Regarding the title track from Blood and Glass’ new album Punk Shadows, singer and lyricist Lisa Moore observed that, “Punk is not a hair style. It is not a fashion statement. Punk is the expression of inner freedom.” It’s a bold statement that feels especially relevant now, more than 40 years after punk’s initial heyday. While Punk Shadows may not evoke the well-worn clichés of mohawks and safety pins, it does offer listeners a bracing dose of originality in the form of nine wildly eclectic tunes.
The album opens with the moody, Kate Bush-flavored “Block of Ice,” a song based on a thought-provoking metaphor: the cold heart of a lover. “I wanted to keep it close for days / but it melted all away.” This frigidity is contrasted with “every heart beat” that “makes too much heat.” Moore’s breathy falsetto blends with heavy bass guitar and drums, crystalline keyboards and processed vocals to create a song of austere beauty.
From this first track, one might assume that Blood and Glass makes mostly melancholy art-pop, but “Illusions” quickly proves that theory wrong. It’s as breezy as “Block of Ice” is bleak. It also shows Moore’s capricious vocal range, as she adopts a style more akin to that of Bjork or Cyndi Lauper. Masterful cello from Annie Gadbois adds a pensive touch to a song that takes a devil-may-care approach to the apocalypse: “The machines are all blown to confetti / I’m ready.” There’s a humorous vocal outtake at the end which dissolves into spontaneous laughter, revealing that Blood and Glass might be serious artists, but they don’t take themselves too seriously.
Title aside, “Nowheresville” betrays the influence of late-period Japan, with what sounds like fretless bass and King Crimson-style synths. Booming drums are offset by plucked violins and some impressive multi-tracked vocals in which Moore pulls out all the stops. Lyrically, the song addresses a road trip through failed relationships of the past, when touching bruises seems like the only way to heal: “And I’m going to all the places that broke me / Now.”
There is more dazzling imagery in “Submarine,” which mixes metaphors (tears, oceans, alcohol and chlorinated water) to marvelous success. Piano, cello and echoey synths elicit the sensation of swimming, while Moore’s emotive singing creates a mood of pure heartbreak. A wave of intense keyboards helps the listener “sink” to the bottom, as the song reveals its deepest secrets. “You’re high up in your ship now / you sail across the ocean / I’ll be at the bottom / suffocating in emotions.” It’s a stunning achievement, compressing an entire album’s worth of ideas and feelings into one song.
“Punk Shadows” is a blast of fresh air, sounding uncannily like something that would have been a massive college radio hit in the summer of 1985 (think of a more avant-garde Bananarama), only to cross over onto mainstream radio. It’s ridiculously catchy, especially for a song that serves as an elegy to the end of punk, which many claim ended with the birth of hardcore in the mid-1980s. “I cried, I cried / When he gave up his own advice.” Still, the song ends on a note of hopefulness: “Always forever punk shadows / There in the dark.”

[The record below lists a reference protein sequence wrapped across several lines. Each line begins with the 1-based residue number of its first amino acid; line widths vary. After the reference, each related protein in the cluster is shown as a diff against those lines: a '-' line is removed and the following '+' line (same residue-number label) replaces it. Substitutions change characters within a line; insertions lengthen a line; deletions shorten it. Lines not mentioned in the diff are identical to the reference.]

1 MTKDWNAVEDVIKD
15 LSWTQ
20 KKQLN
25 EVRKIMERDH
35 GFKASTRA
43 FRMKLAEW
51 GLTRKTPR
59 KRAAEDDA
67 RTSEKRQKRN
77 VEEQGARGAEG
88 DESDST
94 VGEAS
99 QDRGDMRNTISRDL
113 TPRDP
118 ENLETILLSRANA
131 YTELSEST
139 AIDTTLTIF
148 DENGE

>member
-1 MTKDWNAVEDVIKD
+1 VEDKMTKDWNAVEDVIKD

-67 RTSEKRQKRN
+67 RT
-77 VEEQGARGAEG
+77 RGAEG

Chest-thumping drums and eerie keyboards open the theatrical “Whiskey,” one of the most seductive songs about alcoholism I’ve ever heard. It’s certainly got one of the hookiest choruses to earworm its way into my head so far this year: “Like a whisper hot inside your throat / I can feel it flow / Like a secret everybody knows / Let the river flow.” Moore’s vocal prowess is truly arresting, switching from Lene Lovich-style yelping to falsetto with ease. The song even takes a break in the middle for a German drinking song, complete with the raucous bar noises of drunken patrons. The continued refrain of “de-na-na-na-nial” is pure brilliance.
“Hop the Fence” takes the premise of “Submarine” (being physically trapped by a relationship) and transposes it to someone literally caged and attempting to escape. Unexpectedly, it does so by utilizing a brass section and marching band percussion, reminiscent of songs like The Cure’s “The Love Cats” and Siouxsie and the Banshees’ “Peep Show.” Moore yelps “I’m hanging on an electrical wire / the fence that you built me,” sounding like a lover not only spurned but also gaslighted.
The most experimental track on an album that consistently tries to push the pop music envelope as far as it will go is the spoken word “Chlorine Dreams.” It continues the concept of “Punk Shadows” through the story of a fictional former punk named “Billy Doll.” The lyrics are bona fide poetry, utilizing words with multiple meanings and the imagery of fascism to get the point across (“And out came the suits / And out came the uniforms”), one in which “the truth behind you and all of it” is that “every dream / was tainted with chlorine.”
“Chlorine Dreams” transforms into the album’s final track, “Swimming Pool,” the last of Punk Shadows’ many uses of water metaphors. Here, the pool is a way to escape and avoid reality, even when the weather changes and the protagonist ages: “As the deep end / becomes my new best friend.” There’s a fake-out ending, and then the song resumes with Moore laconically singing, “Breast stroke, back stroke, kicking it back, heart stroke.” It’s a gloomy ending that feels like a question mark.
Punk Shadows is only Blood and Glass’s second album, but it affirms the self-assured presence of a band that is bursting with clever ideas and talent, not to mention songs that are undeniably addictive. If punk, as Moore suggests, is the expression of “inner freedom,” then Blood and Glass is definitely punk.
Punk Shadows was released on March 24 by Simone Records and can be purchased on iTunes.
Less Lee Moore (@popshifter) is the Editor in Chief of Popshifter, which she founded in 2007. She also writes for Rue Morgue, Everything Is Scary, Biff Bam Pop and Modern Horrors.